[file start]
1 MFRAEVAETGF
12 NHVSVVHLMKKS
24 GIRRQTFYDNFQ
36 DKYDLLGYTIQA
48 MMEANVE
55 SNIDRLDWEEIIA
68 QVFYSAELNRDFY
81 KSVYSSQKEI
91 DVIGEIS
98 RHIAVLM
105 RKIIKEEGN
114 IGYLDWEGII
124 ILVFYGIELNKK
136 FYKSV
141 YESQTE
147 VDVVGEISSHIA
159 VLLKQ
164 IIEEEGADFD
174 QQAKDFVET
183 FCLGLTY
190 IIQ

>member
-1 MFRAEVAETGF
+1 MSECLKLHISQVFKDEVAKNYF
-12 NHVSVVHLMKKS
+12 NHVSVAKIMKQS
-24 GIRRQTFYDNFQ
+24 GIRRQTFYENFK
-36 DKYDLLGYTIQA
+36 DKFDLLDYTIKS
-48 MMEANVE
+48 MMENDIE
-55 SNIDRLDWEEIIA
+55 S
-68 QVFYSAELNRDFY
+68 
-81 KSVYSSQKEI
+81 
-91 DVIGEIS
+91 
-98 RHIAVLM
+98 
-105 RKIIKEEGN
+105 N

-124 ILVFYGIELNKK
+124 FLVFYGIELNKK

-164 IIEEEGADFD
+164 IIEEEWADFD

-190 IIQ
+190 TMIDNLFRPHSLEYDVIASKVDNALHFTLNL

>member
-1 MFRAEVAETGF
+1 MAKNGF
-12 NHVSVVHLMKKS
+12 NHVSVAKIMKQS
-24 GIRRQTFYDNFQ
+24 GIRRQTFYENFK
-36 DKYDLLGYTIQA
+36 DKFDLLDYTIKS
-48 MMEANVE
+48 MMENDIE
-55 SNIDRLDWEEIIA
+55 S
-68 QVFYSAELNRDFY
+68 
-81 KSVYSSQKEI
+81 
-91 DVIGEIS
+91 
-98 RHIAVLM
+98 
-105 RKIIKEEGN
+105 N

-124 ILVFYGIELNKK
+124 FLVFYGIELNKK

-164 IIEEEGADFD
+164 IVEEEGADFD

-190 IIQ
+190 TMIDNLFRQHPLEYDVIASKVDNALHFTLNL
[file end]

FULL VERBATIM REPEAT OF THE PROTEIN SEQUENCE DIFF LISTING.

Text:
1 MFRAEVAETGF
12 NHVSVVHLMKKS
24 GIRRQTFYDNFQ
36 DKYDLLGYTIQA
48 MMEANVE
55 SNIDRLDWEEIIA
68 QVFYSAELNRDFY
81 KSVYSSQKEI
91 DVIGEIS
98 RHIAVLM
105 RKIIKEEGN
114 IGYLDWEGII
124 ILVFYGIELNKK
136 FYKSV
141 YESQTE
147 VDVVGEISSHIA
159 VLLKQ
164 IIEEEGADFD
174 QQAKDFVET
183 FCLGLTY
190 IIQ

>member
-1 MFRAEVAETGF
+1 MSECLKLHISQVFKDEVAKNYF
-12 NHVSVVHLMKKS
+12 NHVSVAKIMKQS
-24 GIRRQTFYDNFQ
+24 GIRRQTFYENFK
-36 DKYDLLGYTIQA
+36 DKFDLLDYTIKS
-48 MMEANVE
+48 MMENDIE
-55 SNIDRLDWEEIIA
+55 S
-68 QVFYSAELNRDFY
+68 
-81 KSVYSSQKEI
+81 
-91 DVIGEIS
+91 
-98 RHIAVLM
+98 
-105 RKIIKEEGN
+105 N

-124 ILVFYGIELNKK
+124 FLVFYGIELNKK

-164 IIEEEGADFD
+164 IIEEEWADFD

-190 IIQ
+190 TMIDNLFRPHSLEYDVIASKVDNALHFTLNL

>member
-1 MFRAEVAETGF
+1 MAKNGF
-12 NHVSVVHLMKKS
+12 NHVSVAKIMKQS
-24 GIRRQTFYDNFQ
+24 GIRRQTFYENFK
-36 DKYDLLGYTIQA
+36 DKFDLLDYTIKS
-48 MMEANVE
+48 MMENDIE
-55 SNIDRLDWEEIIA
+55 S
-68 QVFYSAELNRDFY
+68 
-81 KSVYSSQKEI
+81 
-91 DVIGEIS
+91 
-98 RHIAVLM
+98 
-105 RKIIKEEGN
+105 N

-124 ILVFYGIELNKK
+124 FLVFYGIELNKK

-164 IIEEEGADFD
+164 IVEEEGADFD

-190 IIQ
+190 TMIDNLFRQHPLEYDVIASKVDNALHFTLNL